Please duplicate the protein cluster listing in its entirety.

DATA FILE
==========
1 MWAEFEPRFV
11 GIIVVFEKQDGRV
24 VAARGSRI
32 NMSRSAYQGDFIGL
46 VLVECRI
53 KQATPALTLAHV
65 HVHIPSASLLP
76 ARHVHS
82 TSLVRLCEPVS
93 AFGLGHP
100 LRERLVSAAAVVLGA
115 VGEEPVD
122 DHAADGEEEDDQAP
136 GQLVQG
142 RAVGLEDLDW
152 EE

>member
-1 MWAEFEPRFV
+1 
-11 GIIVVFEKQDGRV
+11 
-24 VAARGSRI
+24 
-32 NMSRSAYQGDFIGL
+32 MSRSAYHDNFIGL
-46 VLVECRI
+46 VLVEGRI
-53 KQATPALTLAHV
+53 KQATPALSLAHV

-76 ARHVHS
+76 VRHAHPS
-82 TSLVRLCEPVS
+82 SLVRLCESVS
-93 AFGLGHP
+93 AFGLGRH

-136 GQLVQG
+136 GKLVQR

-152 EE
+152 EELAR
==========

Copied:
1 MWAEFEPRFV
11 GIIVVFEKQDGRV
24 VAARGSRI
32 NMSRSAYQGDFIGL
46 VLVECRI
53 KQATPALTLAHV
65 HVHIPSASLLP
76 ARHVHS
82 TSLVRLCEPVS
93 AFGLGHP
100 LRERLVSAAAVVLGA
115 VGEEPVD
122 DHAADGEEEDDQAP
136 GQLVQG
142 RAVGLEDLDW
152 EE

>member
-1 MWAEFEPRFV
+1 
-11 GIIVVFEKQDGRV
+11 
-24 VAARGSRI
+24 
-32 NMSRSAYQGDFIGL
+32 MSRSAYHDNFIGL
-46 VLVECRI
+46 VLVEGRI
-53 KQATPALTLAHV
+53 KQATPALSLAHV

-76 ARHVHS
+76 VRHAHPS
-82 TSLVRLCEPVS
+82 SLVRLCESVS
-93 AFGLGHP
+93 AFGLGRH

-136 GQLVQG
+136 GKLVQR

-152 EE
+152 EELAR